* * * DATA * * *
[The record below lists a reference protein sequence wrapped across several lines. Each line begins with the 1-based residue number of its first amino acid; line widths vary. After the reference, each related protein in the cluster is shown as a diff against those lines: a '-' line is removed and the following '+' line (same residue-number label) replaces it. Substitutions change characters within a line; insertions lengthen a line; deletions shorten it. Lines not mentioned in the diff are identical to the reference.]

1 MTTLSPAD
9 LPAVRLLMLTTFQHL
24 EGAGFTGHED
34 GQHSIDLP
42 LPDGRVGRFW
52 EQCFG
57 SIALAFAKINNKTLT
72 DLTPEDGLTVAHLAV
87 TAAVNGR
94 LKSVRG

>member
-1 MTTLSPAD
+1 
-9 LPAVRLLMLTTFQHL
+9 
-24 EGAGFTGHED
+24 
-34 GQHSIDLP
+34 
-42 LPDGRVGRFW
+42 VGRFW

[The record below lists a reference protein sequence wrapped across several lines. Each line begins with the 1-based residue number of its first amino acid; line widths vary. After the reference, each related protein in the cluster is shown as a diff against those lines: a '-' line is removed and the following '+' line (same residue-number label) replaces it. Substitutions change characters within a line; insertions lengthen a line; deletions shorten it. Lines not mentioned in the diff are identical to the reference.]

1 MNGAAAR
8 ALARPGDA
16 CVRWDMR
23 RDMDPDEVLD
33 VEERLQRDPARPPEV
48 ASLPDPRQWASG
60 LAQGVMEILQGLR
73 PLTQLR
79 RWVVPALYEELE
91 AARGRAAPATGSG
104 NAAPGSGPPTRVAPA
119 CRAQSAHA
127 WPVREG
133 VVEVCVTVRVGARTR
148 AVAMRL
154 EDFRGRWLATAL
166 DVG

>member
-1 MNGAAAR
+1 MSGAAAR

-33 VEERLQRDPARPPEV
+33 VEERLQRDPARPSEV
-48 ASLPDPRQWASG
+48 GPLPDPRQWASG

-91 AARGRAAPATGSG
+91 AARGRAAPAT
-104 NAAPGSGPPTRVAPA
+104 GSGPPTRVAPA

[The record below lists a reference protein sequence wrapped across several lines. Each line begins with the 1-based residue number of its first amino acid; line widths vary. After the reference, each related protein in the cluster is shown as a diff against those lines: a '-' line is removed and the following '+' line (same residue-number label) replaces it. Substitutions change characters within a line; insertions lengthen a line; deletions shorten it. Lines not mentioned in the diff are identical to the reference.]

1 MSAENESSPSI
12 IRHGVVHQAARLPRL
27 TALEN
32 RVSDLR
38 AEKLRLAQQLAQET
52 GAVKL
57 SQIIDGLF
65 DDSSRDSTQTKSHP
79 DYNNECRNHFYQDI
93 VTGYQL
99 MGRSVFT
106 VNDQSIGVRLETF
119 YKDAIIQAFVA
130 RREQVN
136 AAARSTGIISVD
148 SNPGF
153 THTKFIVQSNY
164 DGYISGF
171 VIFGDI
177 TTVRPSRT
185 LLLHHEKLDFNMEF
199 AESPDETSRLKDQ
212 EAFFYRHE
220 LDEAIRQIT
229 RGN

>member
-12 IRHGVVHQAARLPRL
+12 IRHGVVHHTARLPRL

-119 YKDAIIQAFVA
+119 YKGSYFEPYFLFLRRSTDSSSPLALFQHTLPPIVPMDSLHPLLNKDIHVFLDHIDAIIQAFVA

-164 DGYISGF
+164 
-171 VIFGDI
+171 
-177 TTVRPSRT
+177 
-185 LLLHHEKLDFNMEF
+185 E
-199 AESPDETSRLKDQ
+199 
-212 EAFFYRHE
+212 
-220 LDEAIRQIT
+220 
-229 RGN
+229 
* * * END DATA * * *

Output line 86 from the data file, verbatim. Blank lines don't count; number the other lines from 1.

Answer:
+171 